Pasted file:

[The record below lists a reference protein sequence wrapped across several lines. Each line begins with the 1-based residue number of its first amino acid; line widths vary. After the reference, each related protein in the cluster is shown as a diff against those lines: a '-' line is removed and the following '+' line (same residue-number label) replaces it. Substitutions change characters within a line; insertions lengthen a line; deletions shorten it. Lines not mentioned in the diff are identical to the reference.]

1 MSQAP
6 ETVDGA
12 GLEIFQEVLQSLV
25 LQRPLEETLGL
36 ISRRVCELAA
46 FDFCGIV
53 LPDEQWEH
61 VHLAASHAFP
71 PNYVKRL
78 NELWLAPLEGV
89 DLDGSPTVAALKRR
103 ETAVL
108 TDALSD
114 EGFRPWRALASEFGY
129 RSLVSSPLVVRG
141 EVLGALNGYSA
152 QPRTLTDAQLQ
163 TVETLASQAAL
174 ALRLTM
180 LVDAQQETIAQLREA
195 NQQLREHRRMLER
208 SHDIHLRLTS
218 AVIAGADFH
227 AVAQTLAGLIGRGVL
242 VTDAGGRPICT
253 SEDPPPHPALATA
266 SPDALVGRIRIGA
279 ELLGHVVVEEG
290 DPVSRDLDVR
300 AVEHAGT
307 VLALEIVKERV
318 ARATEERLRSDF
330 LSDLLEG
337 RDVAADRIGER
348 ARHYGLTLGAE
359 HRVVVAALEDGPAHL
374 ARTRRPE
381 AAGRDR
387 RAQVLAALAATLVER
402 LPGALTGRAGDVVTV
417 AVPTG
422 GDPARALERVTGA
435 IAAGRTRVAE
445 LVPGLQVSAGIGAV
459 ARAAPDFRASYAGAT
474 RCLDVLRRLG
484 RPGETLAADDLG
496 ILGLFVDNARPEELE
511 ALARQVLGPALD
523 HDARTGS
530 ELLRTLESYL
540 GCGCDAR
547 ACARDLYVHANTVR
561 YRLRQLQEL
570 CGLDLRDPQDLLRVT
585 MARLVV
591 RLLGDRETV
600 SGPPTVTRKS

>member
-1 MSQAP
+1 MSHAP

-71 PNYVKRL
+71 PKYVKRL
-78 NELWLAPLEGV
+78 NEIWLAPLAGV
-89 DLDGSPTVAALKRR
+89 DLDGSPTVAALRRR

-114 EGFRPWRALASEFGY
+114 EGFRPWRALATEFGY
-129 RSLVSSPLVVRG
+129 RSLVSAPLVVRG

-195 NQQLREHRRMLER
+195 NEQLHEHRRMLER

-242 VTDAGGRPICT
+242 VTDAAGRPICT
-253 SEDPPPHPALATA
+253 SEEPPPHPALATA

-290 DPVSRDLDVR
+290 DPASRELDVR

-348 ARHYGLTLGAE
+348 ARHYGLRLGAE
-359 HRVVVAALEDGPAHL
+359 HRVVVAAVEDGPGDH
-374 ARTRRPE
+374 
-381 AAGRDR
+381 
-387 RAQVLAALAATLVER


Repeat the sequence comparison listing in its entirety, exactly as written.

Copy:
[The record below lists a reference protein sequence wrapped across several lines. Each line begins with the 1-based residue number of its first amino acid; line widths vary. After the reference, each related protein in the cluster is shown as a diff against those lines: a '-' line is removed and the following '+' line (same residue-number label) replaces it. Substitutions change characters within a line; insertions lengthen a line; deletions shorten it. Lines not mentioned in the diff are identical to the reference.]

1 MSQAP
6 ETVDGA
12 GLEIFQEVLQSLV
25 LQRPLEETLGL
36 ISRRVCELAA
46 FDFCGIV
53 LPDEQWEH
61 VHLAASHAFP
71 PNYVKRL
78 NELWLAPLEGV
89 DLDGSPTVAALKRR
103 ETAVL
108 TDALSD
114 EGFRPWRALASEFGY
129 RSLVSSPLVVRG
141 EVLGALNGYSA
152 QPRTLTDAQLQ
163 TVETLASQAAL
174 ALRLTM
180 LVDAQQETIAQLREA
195 NQQLREHRRMLER
208 SHDIHLRLTS
218 AVIAGADFH
227 AVAQTLAGLIGRGVL
242 VTDAGGRPICT
253 SEDPPPHPALATA
266 SPDALVGRIRIGA
279 ELLGHVVVEEG
290 DPVSRDLDVR
300 AVEHAGT
307 VLALEIVKERV
318 ARATEERLRSDF
330 LSDLLEG
337 RDVAADRIGER
348 ARHYGLTLGAE
359 HRVVVAALEDGPAHL
374 ARTRRPE
381 AAGRDR
387 RAQVLAALAATLVER
402 LPGALTGRAGDVVTV
417 AVPTG
422 GDPARALERVTGA
435 IAAGRTRVAE
445 LVPGLQVSAGIGAV
459 ARAAPDFRASYAGAT
474 RCLDVLRRLG
484 RPGETLAADDLG
496 ILGLFVDNARPEELE
511 ALARQVLGPALD
523 HDARTGS
530 ELLRTLESYL
540 GCGCDAR
547 ACARDLYVHANTVR
561 YRLRQLQEL
570 CGLDLRDPQDLLRVT
585 MARLVV
591 RLLGDRETV
600 SGPPTVTRKS

>member
-1 MSQAP
+1 MSHAP

-71 PNYVKRL
+71 PKYVKRL
-78 NELWLAPLEGV
+78 NEIWLAPLAGV
-89 DLDGSPTVAALKRR
+89 DLDGSPTVAALRRR

-114 EGFRPWRALASEFGY
+114 EGFRPWRALATEFGY
-129 RSLVSSPLVVRG
+129 RSLVSAPLVVRG

-195 NQQLREHRRMLER
+195 NEQLHEHRRMLER

-242 VTDAGGRPICT
+242 VTDAAGRPICT
-253 SEDPPPHPALATA
+253 SEEPPPHPALATA

-290 DPVSRDLDVR
+290 DPASRELDVR

-348 ARHYGLTLGAE
+348 ARHYGLRLGAE
-359 HRVVVAALEDGPAHL
+359 HRVVVAAVEDGPGDH
-374 ARTRRPE
+374 
-381 AAGRDR
+381 
-387 RAQVLAALAATLVER